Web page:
It's impossible to ignore all the red flags surrounding Jeffery. First, he came into the '11 season 15-20 pounds overweight. Then he goes to the NFL Combine and refuses to workout. Furthermore, he turned off a lot of NFL people during his interview process by acting aloof and immature. If you add up all the players throughout history who did the things I just mentioned over a calendar year before the draft, I'd bet almost all of them were busts. It simply isn't a good recipe for success.
On the field, Jeffery can still be a dominant player if he stays in shape, gets his head screwed on right and plays hard all the time, but those are a lot of "ifs." During the year it seemed Jeffery's numbers went down because of South Carolina's horrendous quarterback play. While that did have something to do with it, there's no question that Jeffery was much quicker and created more separation two years ago when he was in better shape.
Jeffery goes up and gets the ball over defenders as well as any receiver in a long time. He has that uncanny skill like Randy Moss, where he waits until the last second to put his arms out for the football, so the defensive back has no idea the ball is coming. I've only seen a couple receivers in my lifetime do that as well as Jeffery does. Moss is the best at it.
Jeffery has great body control and he's a master at using his big frame to wall off smaller defenders. He has to use that skill a lot because he doesn't have great speed. Jeffery picks up speed once he gets going but he doesn't get off the line fast, and that's concerning.
It's too early to close the book on Jeffery, but the Combine incidents are troubling. If I said you were about to make millions of dollars and all you had to do was be in great shape and act mature, would you do it? Yeah, me too.
Fantasy Outlook: It all depends on Jeffery's attitude and where he goes. Regardless of what Jeffery does in his career, he'll always be a threat in the red zone. His ability to go up and get the ball guarantees that much. Still, wait a year and see what Jeffery brings to the table first.
T.Y. Hilton, Florida International
Outlook: Unless you are a huge college football fan who watches meaningless games on Tuesday night, there's a good chance you've never seen this kid. That's unfortunate because he's a flat-out stud.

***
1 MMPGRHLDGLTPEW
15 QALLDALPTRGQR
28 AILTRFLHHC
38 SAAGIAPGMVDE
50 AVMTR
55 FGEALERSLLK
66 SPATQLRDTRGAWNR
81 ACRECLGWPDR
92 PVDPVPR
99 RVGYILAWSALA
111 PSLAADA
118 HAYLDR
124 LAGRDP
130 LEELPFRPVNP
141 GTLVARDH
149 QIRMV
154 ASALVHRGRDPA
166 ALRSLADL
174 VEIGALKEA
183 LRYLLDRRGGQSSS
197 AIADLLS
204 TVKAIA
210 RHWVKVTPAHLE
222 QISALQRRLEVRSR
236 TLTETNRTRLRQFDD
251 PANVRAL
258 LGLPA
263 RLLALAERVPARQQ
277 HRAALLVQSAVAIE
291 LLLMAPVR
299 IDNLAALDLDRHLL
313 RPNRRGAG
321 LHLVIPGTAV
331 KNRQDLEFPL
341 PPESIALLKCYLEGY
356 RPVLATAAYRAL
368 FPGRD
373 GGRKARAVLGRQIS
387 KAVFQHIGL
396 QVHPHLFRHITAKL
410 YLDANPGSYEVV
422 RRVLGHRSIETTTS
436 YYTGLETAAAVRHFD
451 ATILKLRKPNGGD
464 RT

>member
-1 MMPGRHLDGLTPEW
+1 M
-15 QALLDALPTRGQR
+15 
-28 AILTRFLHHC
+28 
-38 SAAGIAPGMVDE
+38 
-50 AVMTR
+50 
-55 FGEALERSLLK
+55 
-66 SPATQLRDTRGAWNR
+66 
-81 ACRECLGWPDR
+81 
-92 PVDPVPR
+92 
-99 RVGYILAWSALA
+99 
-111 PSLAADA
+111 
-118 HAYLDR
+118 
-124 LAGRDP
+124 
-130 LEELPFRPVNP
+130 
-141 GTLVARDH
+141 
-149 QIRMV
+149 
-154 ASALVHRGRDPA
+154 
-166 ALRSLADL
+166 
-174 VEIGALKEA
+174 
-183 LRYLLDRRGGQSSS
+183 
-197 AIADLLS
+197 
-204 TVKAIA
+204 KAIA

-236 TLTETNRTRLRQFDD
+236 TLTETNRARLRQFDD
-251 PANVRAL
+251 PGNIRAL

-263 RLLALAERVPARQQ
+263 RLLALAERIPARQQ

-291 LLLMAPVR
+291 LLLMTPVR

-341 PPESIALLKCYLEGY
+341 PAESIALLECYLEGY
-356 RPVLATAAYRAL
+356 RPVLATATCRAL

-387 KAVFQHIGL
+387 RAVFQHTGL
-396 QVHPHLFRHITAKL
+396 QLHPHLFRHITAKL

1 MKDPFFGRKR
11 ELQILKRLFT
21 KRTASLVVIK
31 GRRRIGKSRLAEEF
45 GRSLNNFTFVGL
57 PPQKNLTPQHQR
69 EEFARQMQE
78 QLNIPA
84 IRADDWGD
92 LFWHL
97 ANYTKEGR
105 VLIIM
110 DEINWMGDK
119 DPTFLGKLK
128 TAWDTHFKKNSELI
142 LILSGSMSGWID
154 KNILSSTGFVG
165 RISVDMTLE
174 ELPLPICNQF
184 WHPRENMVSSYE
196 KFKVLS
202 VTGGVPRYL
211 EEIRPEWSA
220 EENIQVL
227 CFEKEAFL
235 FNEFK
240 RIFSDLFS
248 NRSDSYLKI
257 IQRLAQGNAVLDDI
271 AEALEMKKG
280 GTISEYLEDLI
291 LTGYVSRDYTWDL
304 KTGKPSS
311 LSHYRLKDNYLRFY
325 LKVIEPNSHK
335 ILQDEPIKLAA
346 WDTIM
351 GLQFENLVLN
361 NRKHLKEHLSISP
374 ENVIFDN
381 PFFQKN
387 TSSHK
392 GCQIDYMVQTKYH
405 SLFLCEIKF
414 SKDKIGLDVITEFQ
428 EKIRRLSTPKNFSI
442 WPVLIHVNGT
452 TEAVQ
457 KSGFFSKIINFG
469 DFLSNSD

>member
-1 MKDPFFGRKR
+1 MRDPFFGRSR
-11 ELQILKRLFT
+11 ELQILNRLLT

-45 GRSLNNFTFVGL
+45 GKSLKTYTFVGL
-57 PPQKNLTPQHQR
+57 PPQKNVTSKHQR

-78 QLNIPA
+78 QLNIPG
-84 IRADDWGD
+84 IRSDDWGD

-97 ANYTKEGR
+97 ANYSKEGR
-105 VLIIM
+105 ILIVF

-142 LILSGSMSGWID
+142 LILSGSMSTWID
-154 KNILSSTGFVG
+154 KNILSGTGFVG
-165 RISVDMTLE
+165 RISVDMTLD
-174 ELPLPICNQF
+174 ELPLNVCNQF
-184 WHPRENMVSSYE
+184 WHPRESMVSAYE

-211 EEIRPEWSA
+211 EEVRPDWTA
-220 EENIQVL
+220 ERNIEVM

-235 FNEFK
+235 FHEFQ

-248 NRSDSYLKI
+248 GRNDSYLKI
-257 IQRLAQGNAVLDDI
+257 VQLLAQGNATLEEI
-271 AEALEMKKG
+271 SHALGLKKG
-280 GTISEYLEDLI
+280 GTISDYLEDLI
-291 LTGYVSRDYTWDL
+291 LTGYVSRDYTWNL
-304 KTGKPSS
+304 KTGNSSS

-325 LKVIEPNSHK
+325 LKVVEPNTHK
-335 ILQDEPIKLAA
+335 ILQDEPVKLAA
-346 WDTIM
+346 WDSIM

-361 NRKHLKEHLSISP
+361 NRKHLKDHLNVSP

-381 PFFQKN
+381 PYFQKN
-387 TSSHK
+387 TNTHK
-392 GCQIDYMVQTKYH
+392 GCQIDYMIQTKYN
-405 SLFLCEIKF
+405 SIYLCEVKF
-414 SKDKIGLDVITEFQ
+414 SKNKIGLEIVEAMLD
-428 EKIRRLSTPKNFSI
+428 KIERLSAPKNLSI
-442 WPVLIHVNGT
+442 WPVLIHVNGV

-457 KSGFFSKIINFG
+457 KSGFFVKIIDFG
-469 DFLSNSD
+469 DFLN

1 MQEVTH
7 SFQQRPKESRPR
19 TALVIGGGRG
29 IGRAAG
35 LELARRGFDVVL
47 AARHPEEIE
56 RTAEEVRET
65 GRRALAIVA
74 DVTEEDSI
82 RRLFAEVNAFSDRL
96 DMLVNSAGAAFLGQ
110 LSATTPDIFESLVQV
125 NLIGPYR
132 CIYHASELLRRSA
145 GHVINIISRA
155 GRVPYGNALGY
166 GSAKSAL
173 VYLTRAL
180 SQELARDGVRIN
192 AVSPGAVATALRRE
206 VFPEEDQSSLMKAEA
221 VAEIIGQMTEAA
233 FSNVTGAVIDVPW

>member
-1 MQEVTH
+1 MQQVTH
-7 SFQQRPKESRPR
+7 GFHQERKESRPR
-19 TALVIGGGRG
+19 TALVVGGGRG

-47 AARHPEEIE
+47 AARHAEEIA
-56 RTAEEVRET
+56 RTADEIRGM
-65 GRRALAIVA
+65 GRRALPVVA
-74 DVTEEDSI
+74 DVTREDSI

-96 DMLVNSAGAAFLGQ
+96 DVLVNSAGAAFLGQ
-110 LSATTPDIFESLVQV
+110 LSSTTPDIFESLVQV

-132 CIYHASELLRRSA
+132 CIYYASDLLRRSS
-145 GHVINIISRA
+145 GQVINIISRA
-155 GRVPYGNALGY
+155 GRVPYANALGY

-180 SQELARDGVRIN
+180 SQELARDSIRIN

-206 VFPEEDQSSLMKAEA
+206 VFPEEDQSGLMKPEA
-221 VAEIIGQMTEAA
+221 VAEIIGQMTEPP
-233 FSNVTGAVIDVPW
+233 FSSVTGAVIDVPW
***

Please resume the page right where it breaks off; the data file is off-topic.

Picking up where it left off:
Hilton is just 5-10 and 183 pounds but he's lightning quick. Hilton may be the best receiver in this draft when it comes to not losing any speed in and out of his breaks. Hilton will be a dangerous slot receiver in the NFL but he'll also be a dynamic return man.
When you consider where players will be drafted compared to their talent level, Hilton may represent the best value in the draft. Whichever team gets Hilton in the fourth round area will be getting a steal. If Hilton had played at a bigger school he would be one of the most talked about players in this draft. He's that good.
Fantasy Impact: I would be all over Hilton in a keeper league format. Once a team figures out a role for him, Hilton will be a dynamic NFL player. I have no doubt about it.
Joe Adams, Arkansas
Outlook: Adams is a good receiver but the reason I'm mentioning him is because he's the top return man in this draft. If you don't believe me go to YouTube and check out his touchdown run against Tennessee. There aren't a lot of football players at any level that can make that run.
Adams is probably the best open-field runner in this draft. The way he changes direction and avoids tacklers makes Adams a nightmare to bring down in the open field. He's still raw as a receiver, but Adams will initially win a job as a kick returner and have a chance to develop into a productive slot receiver down the road.
Fantasy Impact: Adams will initially have more of an impact on fantasy defense/special teams because of his return ability but he's a guy to keep an eye on at receiver for the future.
Receiver is one of the deepest positions in this year's draft. There are a bunch of solid mid-round prospects like Juron Criner, Nick Toon, A.J. Jenkins and Greg Childs that I didn't even get a chance to talk about in this article. There are three studs in Floyd, Blackmon and Wright but don't be surprised if more than a couple receivers drafted in Round 3 or later end up becoming big-time NFL players at some point. The receiver class this year is that deep.